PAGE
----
Thursday, June 19, 2014

Aaronson on quantum randomness

MIT computer science professor Scott Aaronson has posted the sequel to his earlier article on quantum randomness.

My earlier criticisms apply. He explains correctly how quantum mechanics is contrary to local hidden variable theories. This has been conventional wisdom since about 1930. He also explains that you can never truly prove randomness. His main purpose is to describe some recent results on how you can use some random numbers to generate other random numbers, under some quantum mechanical assumptions.

These results are of some interest in his field of abstract quantum computer complexity theory, but they are of no practical importance, and do not really shed any light on either quantum mechanics or randomness. He suggests utility, such as:
Pironio’s group has already done a small, proof-of-concept demonstration of their randomness expansion protocol, using it to generate about 40 “guaranteed random bits.” Making this technology useful will require, above all, improving the bit rate (that is, the number of random bits generated per second). But the difficulties seem surmountable, and researchers at the National Institute of Standards and Technology are currently working on them. So it’s likely that before too long, we will be able to have copious bits whose randomness is guaranteed by the causal structure of spacetime itself, should we want that. And as mentioned before, for cryptographic purposes it can matter a lot whether your randomness is really random.
No, those bits are no more random than coin tosses, and have no guarantees that are useful to cryptography.

He explains:
Before going further, it’s worth clarifying two crucial points. First, entanglement is often described in popular books as “spooky action at a distance”: If you measure an electron on Earth and find that it’s spinning left, then somehow, the counterpart electron in the Andromeda galaxy “knows” to be spinning left as well! However, a theorem in quantum mechanics—appropriately called the No-Communication Theorem—says that there’s no way for Alice to use this effect to send a message to Bob faster than light. Intuitively, this is because Alice doesn’t get to choose whether her electron will be spinning left or right when she measures it. As an analogy, by picking up a copy of American Scientist in New York, you can “instantaneously learn” the contents of a different copy of American Scientist in San Francisco, but it would be strange to call that faster-than-light communication! (Although this might come as a letdown to some science fiction fans, it’s really a relief: If you could use entanglement to communicate faster than light, then quantum mechanics would flat-out contradict Einstein’s special theory of relativity.)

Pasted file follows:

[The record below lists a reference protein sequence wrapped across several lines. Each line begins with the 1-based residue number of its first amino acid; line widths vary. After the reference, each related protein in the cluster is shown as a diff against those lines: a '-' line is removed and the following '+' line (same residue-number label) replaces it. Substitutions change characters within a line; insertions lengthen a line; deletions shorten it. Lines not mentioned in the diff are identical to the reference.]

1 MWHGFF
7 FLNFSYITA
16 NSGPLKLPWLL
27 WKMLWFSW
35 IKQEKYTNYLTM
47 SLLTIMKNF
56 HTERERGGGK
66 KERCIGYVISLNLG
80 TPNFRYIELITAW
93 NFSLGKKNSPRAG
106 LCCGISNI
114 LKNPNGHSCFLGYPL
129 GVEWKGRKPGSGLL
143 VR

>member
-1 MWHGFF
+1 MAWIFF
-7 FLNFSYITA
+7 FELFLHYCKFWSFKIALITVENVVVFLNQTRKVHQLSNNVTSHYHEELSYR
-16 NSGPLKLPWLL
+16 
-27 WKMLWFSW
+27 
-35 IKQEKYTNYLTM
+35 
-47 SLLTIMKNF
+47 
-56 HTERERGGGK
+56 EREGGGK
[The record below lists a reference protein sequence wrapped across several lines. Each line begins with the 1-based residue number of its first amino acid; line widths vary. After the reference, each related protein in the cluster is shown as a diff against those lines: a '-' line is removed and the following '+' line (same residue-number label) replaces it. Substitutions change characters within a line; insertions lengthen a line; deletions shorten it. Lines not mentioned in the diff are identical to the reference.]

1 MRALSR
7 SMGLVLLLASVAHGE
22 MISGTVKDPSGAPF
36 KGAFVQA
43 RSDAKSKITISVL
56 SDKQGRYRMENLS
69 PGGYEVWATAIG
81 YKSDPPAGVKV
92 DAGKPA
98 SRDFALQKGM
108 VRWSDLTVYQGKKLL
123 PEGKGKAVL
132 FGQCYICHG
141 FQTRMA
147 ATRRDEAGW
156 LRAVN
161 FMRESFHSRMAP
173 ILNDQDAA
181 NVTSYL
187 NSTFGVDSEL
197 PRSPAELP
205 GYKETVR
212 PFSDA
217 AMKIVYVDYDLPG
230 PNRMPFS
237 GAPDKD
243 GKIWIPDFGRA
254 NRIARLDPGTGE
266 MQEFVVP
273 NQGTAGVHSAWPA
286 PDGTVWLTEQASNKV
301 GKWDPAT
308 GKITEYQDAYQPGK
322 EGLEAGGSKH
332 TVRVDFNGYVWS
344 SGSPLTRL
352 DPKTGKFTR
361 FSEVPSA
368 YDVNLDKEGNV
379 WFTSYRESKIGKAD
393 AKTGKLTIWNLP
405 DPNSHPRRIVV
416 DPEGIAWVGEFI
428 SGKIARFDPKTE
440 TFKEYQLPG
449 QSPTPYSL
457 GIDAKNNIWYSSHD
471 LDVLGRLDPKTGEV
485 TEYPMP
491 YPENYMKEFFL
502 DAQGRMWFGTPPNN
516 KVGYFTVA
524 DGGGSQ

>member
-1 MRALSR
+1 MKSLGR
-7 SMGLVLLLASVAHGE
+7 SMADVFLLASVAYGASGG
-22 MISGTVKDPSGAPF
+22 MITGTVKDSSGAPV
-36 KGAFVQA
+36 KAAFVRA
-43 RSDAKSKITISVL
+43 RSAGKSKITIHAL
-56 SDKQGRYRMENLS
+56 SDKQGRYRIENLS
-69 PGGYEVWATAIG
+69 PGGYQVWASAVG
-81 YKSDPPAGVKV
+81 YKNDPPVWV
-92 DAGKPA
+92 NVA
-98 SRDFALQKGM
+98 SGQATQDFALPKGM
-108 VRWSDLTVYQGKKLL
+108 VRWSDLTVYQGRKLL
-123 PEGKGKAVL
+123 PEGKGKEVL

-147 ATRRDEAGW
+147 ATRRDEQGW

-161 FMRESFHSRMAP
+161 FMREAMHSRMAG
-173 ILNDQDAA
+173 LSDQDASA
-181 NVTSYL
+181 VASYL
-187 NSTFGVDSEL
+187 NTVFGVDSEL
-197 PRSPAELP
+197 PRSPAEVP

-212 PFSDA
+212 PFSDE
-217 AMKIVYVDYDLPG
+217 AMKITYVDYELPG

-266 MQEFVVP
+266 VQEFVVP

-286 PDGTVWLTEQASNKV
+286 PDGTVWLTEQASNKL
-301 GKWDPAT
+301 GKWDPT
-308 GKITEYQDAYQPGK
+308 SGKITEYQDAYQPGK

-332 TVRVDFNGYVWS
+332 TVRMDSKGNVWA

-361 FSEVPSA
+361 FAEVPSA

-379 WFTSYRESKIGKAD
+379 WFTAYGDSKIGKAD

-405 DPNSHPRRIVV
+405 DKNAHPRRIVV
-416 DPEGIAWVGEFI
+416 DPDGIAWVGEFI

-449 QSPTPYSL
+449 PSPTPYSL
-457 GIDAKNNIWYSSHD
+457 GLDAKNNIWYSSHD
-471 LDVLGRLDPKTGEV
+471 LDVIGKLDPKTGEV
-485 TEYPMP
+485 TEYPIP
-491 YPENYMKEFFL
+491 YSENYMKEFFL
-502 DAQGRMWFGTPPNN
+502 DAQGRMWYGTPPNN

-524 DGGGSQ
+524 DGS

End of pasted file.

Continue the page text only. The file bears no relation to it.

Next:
However, the analogy with classical correlation raises an obvious question. If entangled particles are really no “spookier” than a pair of identical magazines, then what’s the big deal about entanglement anyway? Why can’t we suppose that, just before the two electrons separated, they said to each other “hey, if anyone asks, let’s both be spinning left”? This, indeed, is essentially the question Einstein posed—and the Bell inequality provides the answer. Namely, if the two electrons had simply “agreed in advance” on how to spin, then Alice and Bob could not have used them to boost their success in the CHSH game. That Alice and Bob could do this shows that entanglement must be more than just correlation between two random variables.

To summarize, the Bell inequality paints a picture of our universe as weirdly intermediate between local and nonlocal. Using entangled particles, Alice and Bob can do something that would have required faster-than-light communication, had you tried to simulate what was going on using classical physics. But once you accept quantum mechanics, you can describe what’s going on without any recourse to faster-than-light influences.
Those first 2 paragraphs are fine, but then the summary is nonsense. There is no "intermediate between local and nonlocal". It is true that you need quantum mechanics to explain electrons, and you cannot effectively simulate them with classical mechanics. Einstein, Bell, and their followers refuse to accept what the experts taught in 1930. That's all.

The electron does not really spin left in quantum mechanics. Measurements may find that, but the act of measuring forces that. It is possible that, just before the two electrons separated, they said to each other “hey, if anyone measures left spin, let’s both say yes.” Measuring spin in other directions gives other results. The Bell paradoxes only occur if the observer is allowed to choose the direction of the spin measurement, and you cling to some classical (non-quantum) model of spin.

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